To expand on a comment made by @henning:
Have you considered a co-working space?
and to offer my experience in the hope it will help in your decision-making...
About 18 months ago the company I work for moved offices. Up to then, the commute (by train) was long but manageable. However, the new offices were too far to realistically commute to everyday. The company was very accommodating ("we don't want to lose you because of this move") and were quite happy for me to work from home most days.
Although I had worked the odd day from home in the past (for example if the trains were kaput), it was a case of laptop-on-the-dining-room-table... something that can work for a day or two, but not most days of most weeks. The conventional wisdom is, of course, that if you are going to work from home it needs to be in a dedicated space where you can go "from home to the office" at the start of the day, and "from office to home" at the end (I've even seen people say that while they may not wear "full business attire" while in their home-office, they consciously "dress for work" and "change into something casual" at the end of the day to reinforce the home/work split).
Unfortunately, I wasn't in a position to create such a dedicated space (it might have been a possibility, but other things fell through). Instead, I looked around for a "co-working" space. This Wikipedia page goes into more detail, but briefly: you rent your own desk-space, often in a shared office with other co-workers (from other companies, or working for themselves). The company that owns the office space typically provides certain levels of amenities and "office facilities" (some included in the price; some paid as you consume them). For this type of space, you can (generally) kit-out your desk as required – I'm a programmer, and have two monitors and a docking-station permanently on my desk: I just come in and plug-in the laptop.
The advantages are:
You're still in a "real" office environment (at least to some extent; the number of people around you and their composition tends to change much faster than in a company office, depending on how long those other people rent for) – a degree of "social interaction" is easier to achieve than being at home.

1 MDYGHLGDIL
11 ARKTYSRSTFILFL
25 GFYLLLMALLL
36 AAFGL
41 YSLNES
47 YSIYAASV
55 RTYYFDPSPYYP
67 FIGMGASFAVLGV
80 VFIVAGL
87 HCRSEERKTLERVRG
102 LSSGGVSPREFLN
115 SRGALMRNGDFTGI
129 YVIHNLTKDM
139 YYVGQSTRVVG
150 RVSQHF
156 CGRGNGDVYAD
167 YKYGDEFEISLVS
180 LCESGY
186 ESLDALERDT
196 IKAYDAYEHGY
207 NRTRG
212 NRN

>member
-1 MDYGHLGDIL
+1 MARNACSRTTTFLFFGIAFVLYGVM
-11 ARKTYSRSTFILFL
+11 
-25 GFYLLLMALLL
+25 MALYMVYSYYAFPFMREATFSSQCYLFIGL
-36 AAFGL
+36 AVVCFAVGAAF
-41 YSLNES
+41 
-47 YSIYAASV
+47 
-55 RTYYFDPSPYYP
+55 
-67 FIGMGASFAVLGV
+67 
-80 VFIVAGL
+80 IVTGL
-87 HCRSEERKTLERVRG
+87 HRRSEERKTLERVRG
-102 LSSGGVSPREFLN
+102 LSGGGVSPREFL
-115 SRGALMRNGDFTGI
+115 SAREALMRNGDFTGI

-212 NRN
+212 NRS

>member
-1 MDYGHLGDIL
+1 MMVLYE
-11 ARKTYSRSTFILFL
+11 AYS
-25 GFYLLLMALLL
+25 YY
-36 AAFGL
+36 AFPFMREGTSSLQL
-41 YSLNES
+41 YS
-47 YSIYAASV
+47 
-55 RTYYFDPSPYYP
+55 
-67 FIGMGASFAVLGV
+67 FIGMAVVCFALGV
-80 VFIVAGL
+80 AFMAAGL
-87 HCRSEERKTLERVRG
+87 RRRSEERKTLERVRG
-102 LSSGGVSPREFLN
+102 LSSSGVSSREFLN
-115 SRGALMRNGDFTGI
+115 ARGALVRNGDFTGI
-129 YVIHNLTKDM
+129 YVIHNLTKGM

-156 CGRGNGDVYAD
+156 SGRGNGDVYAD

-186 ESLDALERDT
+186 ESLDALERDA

There is a clear distinction between being "at home" and "at work".
Depending on where you can find space, your commute-time can be drastically cut (maybe not as short as walking from bedroom to home-office, but mine went from the best (worst?) part of two hours each way to a 7-minute train ride and a walk across the town hall square!) Although I was "OK" with my previous commute (I'd adapted to it over the years), reclaiming all this time was a massive boost to my "work-life balance").
A VPN means I can work as effectively as being in the real office, and Skype makes interacting with colleagues almost as easy (although as other answers have touched on, it can be easier to fall "out of the loop" if you and your colleagues don't make a conscious effort not to let that happen).
There is a disconnect from actually being in the main office (again as mentioned in other answers: the overheard discussion to which you would have replied "I know the way to fix that..."; the social intercourse with colleagues is not the same).
There is a cost involved: as with "real" office space, this is going to vary by location. In my case, the monthly rental is near-enough the same as the cost of commuting to the new offices would have been (and slightly higher than the old commuting costs). For me, that slight increase is a small price to pay for the convenience of not having to commute every day.
Obviously everyone is different, but I can say co-working works very well for me, and should definitely be something to consider.